However, making a long-form interview work requires lengthy and meticulous preparation. The interviewer must be familiar enough with his subject to be able to control the flow of the conversation – or react if the interviewee takes the conversation in an unexpected direction. In that case the interviewer must be able to change direction too and either take advantage of the new route the interview is taking, or use the knowledge and authority gained from preparation to grab the interview and steer it back to the original issue.
Frost himself had an unusual way of arming himself for the in-depth interview. He would begin by asking his producers and researchers to draw up a mass of questions. He would then select those that fitted his strategy for the interview and write them with a black felt-tip pen on large buff manila folders. His producer, John Birt, has described how “every square inch of those folders was crowded with information laid out chaotically and to any other reader, incomprehensibly.” For Frost, it was his way of plotting a course through an interview, in the end leading to “the king hit”.
BBC news presenter Shaun Ley, who also presents Hard Talk, stresses the need to have a clear idea of what the interview is about. “It’s so obvious, but sometimes we forget what the purpose of it is, what you are trying to get out of it”. He emphasises the importance of being prepared to tear up the script in mid-interview, realising that the interviewee is saying something more important than the original scope of the interview. “In a long interview you can see people thinking on their feet and that can be quite informative, and a successful interview may be one in which the interviewer says almost nothing at all”.
Rob Bonnet, presenter of Extra Time, a series of half-hour interviews with a single sporting figure, recalls an interview with Seve Ballesteros in 2002 when the Spaniard was going through a tough time on the golf course and papers were calling time on his career. “I suggested to him that he should retire. ‘Retire?’, he said with fire in his eyes. ‘I will never retire….never!’”. As Rob points out, that kind of intensely personal reaction only occurs when interviewer and interviewee are fully engaged, one armed with a story, the other armed with the information to draw that story out. It is most unlikely to occur in a quick-hit news interview.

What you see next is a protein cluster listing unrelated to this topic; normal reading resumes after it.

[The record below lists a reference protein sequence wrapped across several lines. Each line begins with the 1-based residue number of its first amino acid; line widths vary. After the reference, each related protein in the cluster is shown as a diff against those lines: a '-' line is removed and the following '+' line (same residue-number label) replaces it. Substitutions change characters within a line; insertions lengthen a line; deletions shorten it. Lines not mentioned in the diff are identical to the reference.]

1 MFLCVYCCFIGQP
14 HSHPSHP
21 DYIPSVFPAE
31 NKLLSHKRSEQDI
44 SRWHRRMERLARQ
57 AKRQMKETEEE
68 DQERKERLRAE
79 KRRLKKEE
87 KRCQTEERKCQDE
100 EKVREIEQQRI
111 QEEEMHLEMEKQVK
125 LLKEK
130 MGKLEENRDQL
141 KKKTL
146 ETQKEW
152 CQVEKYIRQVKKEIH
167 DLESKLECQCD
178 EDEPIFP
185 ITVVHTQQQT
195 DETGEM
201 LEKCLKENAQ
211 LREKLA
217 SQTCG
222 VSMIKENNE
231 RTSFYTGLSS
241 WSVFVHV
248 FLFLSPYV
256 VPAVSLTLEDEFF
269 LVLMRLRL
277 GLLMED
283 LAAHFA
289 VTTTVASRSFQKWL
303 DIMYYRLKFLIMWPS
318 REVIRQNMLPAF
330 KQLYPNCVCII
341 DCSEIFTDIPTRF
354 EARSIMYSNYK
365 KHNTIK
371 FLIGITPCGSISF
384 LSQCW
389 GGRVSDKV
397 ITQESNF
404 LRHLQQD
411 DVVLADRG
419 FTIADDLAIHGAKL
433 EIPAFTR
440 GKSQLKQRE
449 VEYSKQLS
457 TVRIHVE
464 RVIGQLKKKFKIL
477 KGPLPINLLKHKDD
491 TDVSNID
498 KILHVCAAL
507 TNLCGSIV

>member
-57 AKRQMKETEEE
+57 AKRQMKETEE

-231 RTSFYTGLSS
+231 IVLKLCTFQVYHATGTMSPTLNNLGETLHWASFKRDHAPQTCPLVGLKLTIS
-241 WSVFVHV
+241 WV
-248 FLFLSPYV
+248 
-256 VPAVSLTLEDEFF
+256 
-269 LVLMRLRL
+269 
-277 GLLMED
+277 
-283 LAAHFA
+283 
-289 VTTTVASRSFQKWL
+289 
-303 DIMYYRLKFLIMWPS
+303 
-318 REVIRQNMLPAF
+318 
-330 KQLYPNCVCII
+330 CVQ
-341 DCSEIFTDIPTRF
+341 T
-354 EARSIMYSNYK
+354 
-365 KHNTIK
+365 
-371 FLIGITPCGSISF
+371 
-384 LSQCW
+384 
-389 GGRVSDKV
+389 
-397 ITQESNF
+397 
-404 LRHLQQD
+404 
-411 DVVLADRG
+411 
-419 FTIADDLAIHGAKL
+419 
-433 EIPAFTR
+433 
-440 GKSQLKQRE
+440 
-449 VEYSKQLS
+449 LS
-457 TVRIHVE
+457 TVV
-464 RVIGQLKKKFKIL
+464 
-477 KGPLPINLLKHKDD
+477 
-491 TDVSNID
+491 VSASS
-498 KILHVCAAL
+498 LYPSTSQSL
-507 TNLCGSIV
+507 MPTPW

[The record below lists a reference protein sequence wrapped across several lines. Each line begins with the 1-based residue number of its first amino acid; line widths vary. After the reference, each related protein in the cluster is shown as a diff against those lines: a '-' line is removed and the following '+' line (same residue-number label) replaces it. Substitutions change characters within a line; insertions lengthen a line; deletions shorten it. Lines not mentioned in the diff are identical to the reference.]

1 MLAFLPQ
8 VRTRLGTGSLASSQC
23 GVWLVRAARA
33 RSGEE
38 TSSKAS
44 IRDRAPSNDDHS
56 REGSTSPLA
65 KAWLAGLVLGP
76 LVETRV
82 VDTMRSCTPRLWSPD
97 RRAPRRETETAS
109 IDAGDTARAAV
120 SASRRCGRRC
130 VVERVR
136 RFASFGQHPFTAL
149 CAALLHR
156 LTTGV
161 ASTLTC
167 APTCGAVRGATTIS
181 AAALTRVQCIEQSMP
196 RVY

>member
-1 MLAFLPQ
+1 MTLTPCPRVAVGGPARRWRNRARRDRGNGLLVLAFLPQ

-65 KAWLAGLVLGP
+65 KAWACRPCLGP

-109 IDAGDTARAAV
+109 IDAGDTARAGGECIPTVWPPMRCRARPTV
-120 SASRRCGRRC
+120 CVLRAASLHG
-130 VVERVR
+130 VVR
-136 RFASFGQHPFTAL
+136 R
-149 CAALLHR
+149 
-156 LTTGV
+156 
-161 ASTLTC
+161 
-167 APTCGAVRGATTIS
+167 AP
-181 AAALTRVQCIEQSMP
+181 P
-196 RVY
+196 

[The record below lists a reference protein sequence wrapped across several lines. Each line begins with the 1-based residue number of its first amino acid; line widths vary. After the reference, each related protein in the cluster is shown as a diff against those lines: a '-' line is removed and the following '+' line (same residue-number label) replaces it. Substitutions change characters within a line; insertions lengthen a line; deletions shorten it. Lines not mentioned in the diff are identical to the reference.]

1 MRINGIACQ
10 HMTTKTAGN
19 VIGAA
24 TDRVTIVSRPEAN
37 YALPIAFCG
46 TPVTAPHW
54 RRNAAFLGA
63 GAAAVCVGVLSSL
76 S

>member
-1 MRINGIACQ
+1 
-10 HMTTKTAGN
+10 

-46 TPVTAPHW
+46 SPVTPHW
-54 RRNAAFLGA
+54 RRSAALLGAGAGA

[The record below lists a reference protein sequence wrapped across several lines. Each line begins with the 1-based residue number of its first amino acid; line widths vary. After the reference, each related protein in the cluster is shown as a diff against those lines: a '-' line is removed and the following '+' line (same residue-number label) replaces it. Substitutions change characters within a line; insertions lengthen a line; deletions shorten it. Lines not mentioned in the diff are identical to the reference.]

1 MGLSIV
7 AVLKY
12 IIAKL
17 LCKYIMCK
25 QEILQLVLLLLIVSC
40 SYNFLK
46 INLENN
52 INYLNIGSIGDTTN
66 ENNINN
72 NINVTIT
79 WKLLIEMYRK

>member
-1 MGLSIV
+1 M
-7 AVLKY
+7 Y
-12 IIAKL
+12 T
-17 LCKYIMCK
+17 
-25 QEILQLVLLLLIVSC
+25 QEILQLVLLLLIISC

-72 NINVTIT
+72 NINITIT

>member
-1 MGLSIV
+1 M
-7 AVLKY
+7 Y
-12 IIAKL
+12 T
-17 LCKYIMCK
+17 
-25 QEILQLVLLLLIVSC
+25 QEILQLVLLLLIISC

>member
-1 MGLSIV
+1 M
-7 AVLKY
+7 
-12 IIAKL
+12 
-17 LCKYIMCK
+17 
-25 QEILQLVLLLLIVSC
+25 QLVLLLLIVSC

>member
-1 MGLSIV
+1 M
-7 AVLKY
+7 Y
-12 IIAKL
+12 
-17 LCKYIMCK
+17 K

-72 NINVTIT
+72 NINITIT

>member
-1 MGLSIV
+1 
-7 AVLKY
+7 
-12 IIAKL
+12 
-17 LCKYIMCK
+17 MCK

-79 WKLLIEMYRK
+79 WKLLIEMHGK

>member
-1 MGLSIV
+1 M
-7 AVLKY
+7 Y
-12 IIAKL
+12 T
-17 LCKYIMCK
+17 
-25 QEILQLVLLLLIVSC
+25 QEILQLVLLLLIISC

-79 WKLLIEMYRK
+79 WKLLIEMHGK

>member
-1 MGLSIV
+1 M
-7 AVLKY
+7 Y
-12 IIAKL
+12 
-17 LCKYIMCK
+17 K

The actual form of the preparation will vary from presenter to presenter. Rob Bonnet believes in having five or six areas of questioning – “if there are too many topics, the point of the long-form interview – thoughtful analysis and discussion – dissolves”. He prefers to write his questions into his notes. Whatever the method, every experienced presenter has to observe one golden rule. They must listen. Picking up the carelessly delivered message or identifying the deviation from the party line is only possible if the interviewer is listening and ready to react. The interviewer who is super-glued to a series of pre-prepared questions will inevitably produce a leaden, unrevealing exchange.
Strategy should be part of the planning. Where a news interview, with perhaps only three minutes available, must move to the crucial issue or issues straightaway, a longer interview can begin in a more engaging fashion, helping to build a picture perhaps of the interviewee before the main agenda is reached. Obviously, however, even in a long-form interview, the matter under discussion may be so momentous that any other line of questioning would seem irrelevant.
This should have been the case when Piers Morgan was granted an interview with President Trump at Davos recently. It was an occasion to savour – or should have been. An experienced journalist questioning a world leader encircled by controversy. But the tone was set even before the two men sat down. “I’ve missed you”, the President said as he walked into the interview room. Immediately one knew that this would not be a challenging encounter, and so it turned out. Morgan tentatively put forward controversial issues, only to retreat in the face of replies that often defied logic or sense. “Gun control? Tougher gun laws?” Morgan offered. Back came the presidential reply – “The problem is not guns, it is people who are mentally ill….”. By this time Morgan’s head was back in his copious notes, searching for another question to offer up on a plate. All the advantages of the long-form interview thrown to the wind.
Back when it all started, in the late 1950s, John Freeman’s interviews had a quirk which today would be regarded as eccentric. We never saw Freeman’s face. Occasionally a glimpse of his right shoulder at the bottom of frame, but nothing more. It was self-effacing and very effective. Every moment of the programme was focussed on the interviewee. It was utterly compelling….and surely would be again today.